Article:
Quantcast
4S Ranch Allied Gardens Alpine Baja Balboa Park Bankers Hill Barrio Logan Bay Ho Bay Park Black Mountain Ranch Blossom Valley Bonita Bonsall Borrego Springs Boulevard Campo Cardiff-by-the-Sea Carlsbad Carmel Mountain Carmel Valley Chollas View Chula Vista City College City Heights Clairemont College Area Coronado CSU San Marcos Cuyamaca College Del Cerro Del Mar Descanso Downtown San Diego Eastlake East Village El Cajon Emerald Hills Encanto Encinitas Escondido Fallbrook Fletcher Hills Golden Hill Grant Hill Grantville Grossmont College Guatay Harbor Island Hillcrest Imperial Beach Imperial Valley Jacumba Jamacha-Lomita Jamul Julian Kearny Mesa Kensington La Jolla Lakeside La Mesa Lemon Grove Leucadia Liberty Station Lincoln Acres Lincoln Park Linda Vista Little Italy Logan Heights Mesa College Midway District MiraCosta College Miramar Miramar College Mira Mesa Mission Beach Mission Hills Mission Valley Mountain View Mount Hope Mount Laguna National City Nestor Normal Heights North Park Oak Park Ocean Beach Oceanside Old Town Otay Mesa Pacific Beach Pala Palomar College Palomar Mountain Paradise Hills Pauma Valley Pine Valley Point Loma Point Loma Nazarene Potrero Poway Rainbow Ramona Rancho Bernardo Rancho Penasquitos Rancho San Diego Rancho Santa Fe Rolando San Carlos San Marcos San Onofre Santa Ysabel Santee San Ysidro Scripps Ranch SDSU Serra Mesa Shelltown Shelter Island Sherman Heights Skyline Solana Beach Sorrento Valley Southcrest South Park Southwestern College Spring Valley Stockton Talmadge Temecula Tierrasanta Tijuana UCSD University City University Heights USD Valencia Park Valley Center Vista Warner Springs

Hospitality in the hills: You're invited

An interview with busy character actor, John Carroll Lynch

There’s gonna’ be a wing ding tonight: Michiel Huisman, John Carroll Lynch, and Tammy Blanchard 
star in The Invitation.
There’s gonna’ be a wing ding tonight: Michiel Huisman, John Carroll Lynch, and Tammy Blanchard star in The Invitation.

Too long since your gut’s had a good churning? The Invitation was sent out for a tight-knit group of friends (and a couple of hand-picked interlopers) to gather at a dinner party that initially had all the makings of a crisis intervention. Crisis, indeed! Arbitration? Not likely. It takes about 15 minutes to figure out the “why,” but hats off to director Karyn Kusama and screenwriting/marriage partner Phil Hay (he shares credit with Matt Manfredi) for encouraging me to want to stick around and see just how they were going to pull it off.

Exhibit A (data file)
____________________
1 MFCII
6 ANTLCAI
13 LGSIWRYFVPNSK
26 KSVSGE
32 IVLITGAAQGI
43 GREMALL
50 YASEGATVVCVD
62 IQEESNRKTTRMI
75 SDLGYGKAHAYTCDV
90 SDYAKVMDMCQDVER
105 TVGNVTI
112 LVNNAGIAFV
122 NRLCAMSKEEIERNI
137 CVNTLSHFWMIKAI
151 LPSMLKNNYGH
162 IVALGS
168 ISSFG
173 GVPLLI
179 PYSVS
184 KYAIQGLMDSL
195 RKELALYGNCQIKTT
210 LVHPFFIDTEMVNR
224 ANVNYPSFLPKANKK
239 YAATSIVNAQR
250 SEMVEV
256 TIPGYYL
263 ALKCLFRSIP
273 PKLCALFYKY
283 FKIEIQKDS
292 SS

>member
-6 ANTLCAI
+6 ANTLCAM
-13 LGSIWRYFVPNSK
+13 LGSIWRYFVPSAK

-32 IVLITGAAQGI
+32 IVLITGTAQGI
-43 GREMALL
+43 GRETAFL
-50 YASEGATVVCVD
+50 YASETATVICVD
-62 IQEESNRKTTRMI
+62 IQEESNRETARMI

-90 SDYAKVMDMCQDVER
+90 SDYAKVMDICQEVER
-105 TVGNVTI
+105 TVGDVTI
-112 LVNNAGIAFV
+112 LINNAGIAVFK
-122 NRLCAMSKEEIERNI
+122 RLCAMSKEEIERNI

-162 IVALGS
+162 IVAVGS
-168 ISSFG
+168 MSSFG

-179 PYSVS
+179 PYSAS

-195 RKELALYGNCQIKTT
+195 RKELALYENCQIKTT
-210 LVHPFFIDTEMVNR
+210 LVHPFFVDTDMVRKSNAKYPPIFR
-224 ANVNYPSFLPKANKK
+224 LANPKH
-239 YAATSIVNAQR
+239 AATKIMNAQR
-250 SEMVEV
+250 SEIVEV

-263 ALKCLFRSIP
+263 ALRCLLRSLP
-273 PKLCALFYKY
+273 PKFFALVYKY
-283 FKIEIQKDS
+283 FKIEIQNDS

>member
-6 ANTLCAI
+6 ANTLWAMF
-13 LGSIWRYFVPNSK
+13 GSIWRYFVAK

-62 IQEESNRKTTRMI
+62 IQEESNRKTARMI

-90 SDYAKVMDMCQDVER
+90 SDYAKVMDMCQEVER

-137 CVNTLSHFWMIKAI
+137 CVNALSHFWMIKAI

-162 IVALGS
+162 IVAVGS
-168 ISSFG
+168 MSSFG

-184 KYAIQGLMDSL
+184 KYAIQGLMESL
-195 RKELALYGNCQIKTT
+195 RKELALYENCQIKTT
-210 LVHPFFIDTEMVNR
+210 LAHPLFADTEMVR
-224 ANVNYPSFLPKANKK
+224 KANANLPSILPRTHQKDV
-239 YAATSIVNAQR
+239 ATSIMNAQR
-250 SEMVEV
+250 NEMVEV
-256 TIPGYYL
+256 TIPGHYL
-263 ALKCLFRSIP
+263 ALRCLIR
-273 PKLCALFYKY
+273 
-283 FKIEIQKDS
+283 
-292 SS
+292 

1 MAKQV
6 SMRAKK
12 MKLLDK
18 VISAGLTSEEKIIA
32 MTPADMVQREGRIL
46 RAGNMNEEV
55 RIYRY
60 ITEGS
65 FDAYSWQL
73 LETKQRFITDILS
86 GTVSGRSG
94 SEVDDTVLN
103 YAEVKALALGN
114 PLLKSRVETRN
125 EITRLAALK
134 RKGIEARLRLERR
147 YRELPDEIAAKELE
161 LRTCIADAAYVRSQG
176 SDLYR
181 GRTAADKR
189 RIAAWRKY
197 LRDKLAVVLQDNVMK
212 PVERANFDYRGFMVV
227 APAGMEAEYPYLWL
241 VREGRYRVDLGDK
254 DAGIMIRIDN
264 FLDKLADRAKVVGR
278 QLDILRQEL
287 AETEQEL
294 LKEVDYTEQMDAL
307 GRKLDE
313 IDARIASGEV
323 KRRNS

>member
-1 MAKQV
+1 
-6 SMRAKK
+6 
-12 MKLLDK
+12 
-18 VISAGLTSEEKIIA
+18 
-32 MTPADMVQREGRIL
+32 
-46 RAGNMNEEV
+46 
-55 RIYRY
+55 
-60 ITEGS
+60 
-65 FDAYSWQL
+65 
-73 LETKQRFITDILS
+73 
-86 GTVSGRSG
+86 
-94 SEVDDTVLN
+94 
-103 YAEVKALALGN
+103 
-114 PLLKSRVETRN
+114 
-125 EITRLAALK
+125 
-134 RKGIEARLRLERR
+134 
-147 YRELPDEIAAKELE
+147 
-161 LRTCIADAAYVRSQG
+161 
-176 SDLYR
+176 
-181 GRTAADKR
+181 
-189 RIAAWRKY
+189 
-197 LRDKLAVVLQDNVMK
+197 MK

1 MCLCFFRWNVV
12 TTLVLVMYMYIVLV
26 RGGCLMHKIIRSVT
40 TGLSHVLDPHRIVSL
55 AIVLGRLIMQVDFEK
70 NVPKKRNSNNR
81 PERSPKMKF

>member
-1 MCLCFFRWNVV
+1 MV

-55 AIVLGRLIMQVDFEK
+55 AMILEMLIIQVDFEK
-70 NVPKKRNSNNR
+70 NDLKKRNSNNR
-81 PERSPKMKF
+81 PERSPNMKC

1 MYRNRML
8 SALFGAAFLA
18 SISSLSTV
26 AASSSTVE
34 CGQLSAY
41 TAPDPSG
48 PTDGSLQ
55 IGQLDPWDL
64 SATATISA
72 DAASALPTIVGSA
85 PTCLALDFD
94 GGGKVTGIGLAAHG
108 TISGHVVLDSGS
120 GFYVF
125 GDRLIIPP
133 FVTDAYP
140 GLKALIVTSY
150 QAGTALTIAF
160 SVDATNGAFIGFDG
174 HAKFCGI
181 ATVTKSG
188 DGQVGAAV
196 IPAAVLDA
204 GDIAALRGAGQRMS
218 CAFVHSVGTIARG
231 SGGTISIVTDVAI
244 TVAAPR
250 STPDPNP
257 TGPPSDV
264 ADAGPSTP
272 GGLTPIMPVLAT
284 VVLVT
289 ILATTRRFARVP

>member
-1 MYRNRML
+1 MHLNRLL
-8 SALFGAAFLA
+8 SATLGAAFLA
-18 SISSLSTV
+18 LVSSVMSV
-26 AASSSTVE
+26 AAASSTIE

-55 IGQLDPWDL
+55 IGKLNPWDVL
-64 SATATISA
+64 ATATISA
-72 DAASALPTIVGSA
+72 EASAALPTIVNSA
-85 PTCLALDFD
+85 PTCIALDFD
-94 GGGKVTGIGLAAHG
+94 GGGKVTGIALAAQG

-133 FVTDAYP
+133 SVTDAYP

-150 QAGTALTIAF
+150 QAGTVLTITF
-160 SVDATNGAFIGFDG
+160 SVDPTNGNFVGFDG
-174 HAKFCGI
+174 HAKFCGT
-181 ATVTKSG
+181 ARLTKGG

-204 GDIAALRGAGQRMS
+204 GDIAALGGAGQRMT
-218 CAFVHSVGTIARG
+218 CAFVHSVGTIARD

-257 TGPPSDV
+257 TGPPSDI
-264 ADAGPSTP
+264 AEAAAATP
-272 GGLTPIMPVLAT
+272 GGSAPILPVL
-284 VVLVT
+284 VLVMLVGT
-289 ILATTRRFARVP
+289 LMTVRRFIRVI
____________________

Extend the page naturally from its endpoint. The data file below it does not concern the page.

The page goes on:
Movie

Invitation ****

thumbnail

Too long since your gut’s had a good churning? <em>The Invitation</em> was sent out for a tight-knit group of friends (and a couple of hand-picked interlopers) to gather at a dinner party that initially had all the makings of a crisis intervention. Crisis, indeed! Arbitration? Not likely. It takes about 15 minutes to figure out the “why,” but hats off to director Karyn Kusama and screenwriting/marriage partner Phil Hay (he shares credit with Matt Manfredi) for encouraging me to want to stick around and see just how they were going to pull it off. At any moment, this one-location shoot could have swerved in the direction of canned theatre. Rely on Kusama’s telling arrangement of actors in the frame (particularly the background movements of John Carroll Lynch) to establish a character hierarchy. After that, the tension is all uphill until an unforeseen curtain shock slaps an extra coat of chills on all that’s come before. Lynch shares credit with a superb ensemble, but it’s his halcyon turn as a pitiable demon that unifies the action. In the shot or out of it, once onscreen, his presence permeates every ensuing frame. With Logan Marshall-Green and Tammy Blanchard.

Find showtimes

At any moment, this one-location shoot could have swerved in the direction of canned theater. Rely on Kusama’s telling arrangement of actors in the frame (particularly the background movements of John Carroll Lynch) to establish a character hierarchy. After that, the tension is all uphill until an unforeseen curtain shock slaps an extra coat of chills on all that’s come before. Lynch shares credit with a superb ensemble, but it’s his halcyon turn as a pitiable demon that unifies the action. In the shot or out of it, once onscreen, his presence permeates every ensuing frame. With Logan Marshall-Green and Tammy Blanchard.

An invitation to join the John Carroll Lynch mob!

Normally when I interview an artist, their best work is either three films up the road or four films behind them. John Carroll Lynch’s performance in the thrilling The Invitation, opening Friday at the Digital Gym, is that of a character actor at the top of their craft.

Lynch is the one soul I’ve yet to interview who’s worked with the Big Four: Scorsese, Eastwood, Albert Brooks, and Beetlejuice.

Scott Marks: I assume that John Lynch was taken when you first filed for a SAG card. What’s it like going through life with three names?

John Carroll Lynch: I chose John Carroll Lynch as my SAG name when I was 19 years old. I was working in D.C. and I got my SAG card by doing a first aid film for the Red Cross called Bleeding Control. They had a union contract. I called 911 — that’s what my character did on a construction site. One of my coworkers cut his femoral artery with a circular saw. The lead of the show was getting clean cloth and putting pressure on the wound as special effects put a pump with Karo syrup and peanut butter inside his fake femoral artery cut. While this was happening, I went offstage and waited for them to cover my call to 911.